The processes that cause galaxies to cease star formation are not well understood and constitute an outstanding problem in the study of the evolution of elliptical, spiral (such as the Milky Way) and irregular galaxies. Now, using a large sample of around 70,000 galaxies, a team of researchers may have an explanation for why some stop creating stars.
In 2015, Dr. David Sobral of Lancaster University led a team that found the first example of a spectacularly bright galaxy in the young universe named CR7 which may harbour first generation stars. Now, astronomers have identified a family of incredible galaxies that could shed further light on the transformation of the early universe known as the “epoch of reionisation.”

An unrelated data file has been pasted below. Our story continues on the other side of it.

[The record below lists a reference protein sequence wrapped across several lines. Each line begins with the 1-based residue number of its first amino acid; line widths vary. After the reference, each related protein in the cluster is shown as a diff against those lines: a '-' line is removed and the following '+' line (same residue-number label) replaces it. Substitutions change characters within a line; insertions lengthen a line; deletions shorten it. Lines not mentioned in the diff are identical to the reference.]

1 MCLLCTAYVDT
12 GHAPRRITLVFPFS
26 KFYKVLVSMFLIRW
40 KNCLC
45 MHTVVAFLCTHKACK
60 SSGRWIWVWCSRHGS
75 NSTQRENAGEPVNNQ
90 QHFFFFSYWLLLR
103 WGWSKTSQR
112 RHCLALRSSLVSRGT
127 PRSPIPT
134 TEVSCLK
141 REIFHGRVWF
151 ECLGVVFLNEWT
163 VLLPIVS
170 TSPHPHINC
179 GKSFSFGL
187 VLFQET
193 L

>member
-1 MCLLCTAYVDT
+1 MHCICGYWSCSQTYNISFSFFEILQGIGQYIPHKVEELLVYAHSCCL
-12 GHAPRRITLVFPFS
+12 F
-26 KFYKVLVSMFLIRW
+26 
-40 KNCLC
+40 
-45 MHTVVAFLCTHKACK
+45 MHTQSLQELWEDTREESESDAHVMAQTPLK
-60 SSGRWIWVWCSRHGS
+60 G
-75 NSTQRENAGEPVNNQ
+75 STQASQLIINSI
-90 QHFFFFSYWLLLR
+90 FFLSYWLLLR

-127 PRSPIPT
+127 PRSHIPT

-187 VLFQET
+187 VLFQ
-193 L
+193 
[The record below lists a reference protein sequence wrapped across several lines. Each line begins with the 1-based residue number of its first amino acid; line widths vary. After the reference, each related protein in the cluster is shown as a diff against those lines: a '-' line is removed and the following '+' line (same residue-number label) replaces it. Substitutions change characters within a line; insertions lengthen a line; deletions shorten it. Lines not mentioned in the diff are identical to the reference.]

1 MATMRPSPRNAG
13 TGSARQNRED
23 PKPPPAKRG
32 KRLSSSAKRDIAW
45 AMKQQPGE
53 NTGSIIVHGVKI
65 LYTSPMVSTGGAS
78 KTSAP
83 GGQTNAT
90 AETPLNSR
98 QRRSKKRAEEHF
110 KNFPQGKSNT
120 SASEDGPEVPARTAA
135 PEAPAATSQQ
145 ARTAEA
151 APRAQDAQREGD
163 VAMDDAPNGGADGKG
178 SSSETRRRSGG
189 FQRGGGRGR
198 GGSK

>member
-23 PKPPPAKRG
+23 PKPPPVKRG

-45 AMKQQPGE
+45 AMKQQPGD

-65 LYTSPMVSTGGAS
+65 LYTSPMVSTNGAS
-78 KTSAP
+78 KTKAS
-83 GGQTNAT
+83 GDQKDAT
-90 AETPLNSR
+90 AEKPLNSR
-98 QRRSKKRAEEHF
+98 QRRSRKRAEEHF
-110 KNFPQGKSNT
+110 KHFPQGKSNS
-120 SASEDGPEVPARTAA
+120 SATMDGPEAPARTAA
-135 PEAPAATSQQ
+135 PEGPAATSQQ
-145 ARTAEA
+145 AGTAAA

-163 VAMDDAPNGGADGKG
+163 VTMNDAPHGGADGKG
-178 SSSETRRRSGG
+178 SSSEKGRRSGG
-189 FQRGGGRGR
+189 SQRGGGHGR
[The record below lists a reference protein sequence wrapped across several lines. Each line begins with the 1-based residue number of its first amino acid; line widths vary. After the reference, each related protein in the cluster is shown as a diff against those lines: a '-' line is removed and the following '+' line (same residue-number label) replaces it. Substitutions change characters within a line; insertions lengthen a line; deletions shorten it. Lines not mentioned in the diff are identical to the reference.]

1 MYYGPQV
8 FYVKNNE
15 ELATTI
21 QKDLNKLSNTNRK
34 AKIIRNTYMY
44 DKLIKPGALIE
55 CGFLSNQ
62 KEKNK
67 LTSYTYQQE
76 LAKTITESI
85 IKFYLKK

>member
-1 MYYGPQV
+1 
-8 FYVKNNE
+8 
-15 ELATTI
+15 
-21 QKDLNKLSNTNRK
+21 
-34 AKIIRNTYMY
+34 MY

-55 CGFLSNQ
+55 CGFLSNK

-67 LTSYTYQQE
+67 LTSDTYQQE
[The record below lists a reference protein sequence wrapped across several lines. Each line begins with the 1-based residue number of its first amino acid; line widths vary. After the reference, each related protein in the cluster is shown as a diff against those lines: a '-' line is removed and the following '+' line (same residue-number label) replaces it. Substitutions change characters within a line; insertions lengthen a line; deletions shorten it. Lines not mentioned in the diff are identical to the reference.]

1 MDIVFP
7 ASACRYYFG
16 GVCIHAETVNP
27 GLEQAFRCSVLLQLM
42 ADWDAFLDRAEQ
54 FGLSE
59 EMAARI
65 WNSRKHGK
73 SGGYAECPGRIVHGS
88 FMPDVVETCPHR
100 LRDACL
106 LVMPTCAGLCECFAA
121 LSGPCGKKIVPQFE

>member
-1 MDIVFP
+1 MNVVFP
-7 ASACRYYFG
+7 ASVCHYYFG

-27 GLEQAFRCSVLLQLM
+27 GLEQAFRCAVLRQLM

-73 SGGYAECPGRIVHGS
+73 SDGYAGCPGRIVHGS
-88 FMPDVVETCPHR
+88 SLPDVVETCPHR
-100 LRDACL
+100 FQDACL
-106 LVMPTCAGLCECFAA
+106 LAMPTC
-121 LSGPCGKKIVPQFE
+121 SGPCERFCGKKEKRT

A team of UK scientists is attempting to build the first cosmobiological model to explore the habitability of the universe. Using a survey of more than 140,000 galaxies nearest to Earth, the team found that elliptical galaxies — rather than spirals like our Milky Way — could be the most probable “cradles of life”.